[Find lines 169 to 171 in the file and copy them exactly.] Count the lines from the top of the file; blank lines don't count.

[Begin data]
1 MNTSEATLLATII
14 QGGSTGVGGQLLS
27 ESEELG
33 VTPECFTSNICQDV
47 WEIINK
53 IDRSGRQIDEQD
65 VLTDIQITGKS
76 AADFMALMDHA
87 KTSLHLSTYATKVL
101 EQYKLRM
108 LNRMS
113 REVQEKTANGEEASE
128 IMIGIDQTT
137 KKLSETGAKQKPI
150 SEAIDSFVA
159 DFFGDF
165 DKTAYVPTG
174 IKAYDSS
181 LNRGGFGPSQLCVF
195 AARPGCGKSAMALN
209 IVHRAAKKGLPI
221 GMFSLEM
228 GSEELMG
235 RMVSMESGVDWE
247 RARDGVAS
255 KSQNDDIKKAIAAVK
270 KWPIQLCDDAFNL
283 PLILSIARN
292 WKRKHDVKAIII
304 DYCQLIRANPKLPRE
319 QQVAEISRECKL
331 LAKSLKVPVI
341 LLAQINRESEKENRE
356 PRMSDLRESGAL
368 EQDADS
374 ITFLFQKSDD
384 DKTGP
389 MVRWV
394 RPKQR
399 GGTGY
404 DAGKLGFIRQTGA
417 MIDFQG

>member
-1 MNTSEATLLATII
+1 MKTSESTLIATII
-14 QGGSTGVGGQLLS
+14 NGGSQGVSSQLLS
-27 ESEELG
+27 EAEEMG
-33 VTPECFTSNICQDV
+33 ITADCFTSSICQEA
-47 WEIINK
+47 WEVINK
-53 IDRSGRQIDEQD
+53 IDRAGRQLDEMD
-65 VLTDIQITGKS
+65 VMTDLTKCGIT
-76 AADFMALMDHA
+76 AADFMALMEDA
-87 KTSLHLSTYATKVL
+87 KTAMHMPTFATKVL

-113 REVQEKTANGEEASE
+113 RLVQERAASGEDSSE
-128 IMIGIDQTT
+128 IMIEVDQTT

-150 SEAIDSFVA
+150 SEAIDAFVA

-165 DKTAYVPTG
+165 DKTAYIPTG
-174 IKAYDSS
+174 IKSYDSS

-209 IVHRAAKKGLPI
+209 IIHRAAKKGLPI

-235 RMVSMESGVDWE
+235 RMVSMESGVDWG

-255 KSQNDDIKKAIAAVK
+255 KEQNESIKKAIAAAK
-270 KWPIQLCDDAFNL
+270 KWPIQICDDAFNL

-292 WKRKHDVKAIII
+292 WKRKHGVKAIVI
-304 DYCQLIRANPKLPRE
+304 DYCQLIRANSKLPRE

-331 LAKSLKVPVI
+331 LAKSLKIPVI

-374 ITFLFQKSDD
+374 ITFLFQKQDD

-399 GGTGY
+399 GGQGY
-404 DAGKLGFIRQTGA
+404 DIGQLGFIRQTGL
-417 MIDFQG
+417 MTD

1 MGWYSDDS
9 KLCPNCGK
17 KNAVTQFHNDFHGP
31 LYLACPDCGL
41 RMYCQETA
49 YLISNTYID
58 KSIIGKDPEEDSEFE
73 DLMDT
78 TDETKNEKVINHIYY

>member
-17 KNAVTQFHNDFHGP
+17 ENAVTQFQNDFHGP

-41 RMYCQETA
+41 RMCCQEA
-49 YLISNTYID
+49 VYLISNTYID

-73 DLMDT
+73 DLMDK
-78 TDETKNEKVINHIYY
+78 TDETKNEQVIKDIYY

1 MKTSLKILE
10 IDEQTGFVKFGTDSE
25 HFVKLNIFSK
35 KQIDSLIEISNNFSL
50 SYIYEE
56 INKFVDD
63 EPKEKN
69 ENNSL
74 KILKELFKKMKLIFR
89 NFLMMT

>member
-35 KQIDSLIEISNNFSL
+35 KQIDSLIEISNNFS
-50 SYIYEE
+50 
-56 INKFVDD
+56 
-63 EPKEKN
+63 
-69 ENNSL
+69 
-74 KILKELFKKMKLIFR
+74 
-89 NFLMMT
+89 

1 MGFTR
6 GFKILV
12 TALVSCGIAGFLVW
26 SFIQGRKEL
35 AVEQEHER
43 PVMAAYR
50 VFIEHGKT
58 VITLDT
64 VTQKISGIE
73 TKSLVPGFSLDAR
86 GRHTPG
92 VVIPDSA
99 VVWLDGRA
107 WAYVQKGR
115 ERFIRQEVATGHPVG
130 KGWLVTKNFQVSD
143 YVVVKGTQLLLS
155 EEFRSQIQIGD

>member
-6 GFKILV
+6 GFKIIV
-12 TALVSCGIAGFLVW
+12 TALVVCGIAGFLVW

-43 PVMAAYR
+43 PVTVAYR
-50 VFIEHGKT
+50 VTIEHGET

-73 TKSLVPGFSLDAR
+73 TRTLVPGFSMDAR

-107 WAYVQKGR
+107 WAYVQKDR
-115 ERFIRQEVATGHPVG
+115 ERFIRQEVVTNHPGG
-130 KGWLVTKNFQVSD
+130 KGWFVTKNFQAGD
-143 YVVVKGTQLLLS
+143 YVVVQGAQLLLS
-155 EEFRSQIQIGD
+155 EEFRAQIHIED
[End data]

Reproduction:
+107 WAYVQKDR
-115 ERFIRQEVATGHPVG
+115 ERFIRQEVVTNHPGG